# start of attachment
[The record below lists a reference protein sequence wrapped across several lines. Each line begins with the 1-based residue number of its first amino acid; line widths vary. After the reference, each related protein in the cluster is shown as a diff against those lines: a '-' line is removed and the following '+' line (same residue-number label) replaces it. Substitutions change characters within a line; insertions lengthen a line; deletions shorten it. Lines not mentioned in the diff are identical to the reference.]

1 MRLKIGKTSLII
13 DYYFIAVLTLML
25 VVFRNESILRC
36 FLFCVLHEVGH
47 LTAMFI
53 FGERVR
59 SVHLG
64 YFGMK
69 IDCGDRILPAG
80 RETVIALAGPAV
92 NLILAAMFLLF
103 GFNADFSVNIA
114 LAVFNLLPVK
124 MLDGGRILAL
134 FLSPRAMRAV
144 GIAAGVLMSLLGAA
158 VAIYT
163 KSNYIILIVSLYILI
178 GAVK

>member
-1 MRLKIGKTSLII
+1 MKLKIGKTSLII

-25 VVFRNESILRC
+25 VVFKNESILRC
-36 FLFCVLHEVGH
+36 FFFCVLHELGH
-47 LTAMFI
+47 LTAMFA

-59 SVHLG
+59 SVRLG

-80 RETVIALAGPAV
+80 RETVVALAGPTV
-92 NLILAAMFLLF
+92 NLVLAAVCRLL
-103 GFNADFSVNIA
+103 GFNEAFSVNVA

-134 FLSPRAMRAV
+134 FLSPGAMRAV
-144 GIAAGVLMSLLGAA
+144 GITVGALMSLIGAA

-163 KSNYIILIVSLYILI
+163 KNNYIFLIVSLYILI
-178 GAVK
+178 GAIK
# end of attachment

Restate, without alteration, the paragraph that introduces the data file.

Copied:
[The record below lists a reference protein sequence wrapped across several lines. Each line begins with the 1-based residue number of its first amino acid; line widths vary. After the reference, each related protein in the cluster is shown as a diff against those lines: a '-' line is removed and the following '+' line (same residue-number label) replaces it. Substitutions change characters within a line; insertions lengthen a line; deletions shorten it. Lines not mentioned in the diff are identical to the reference.]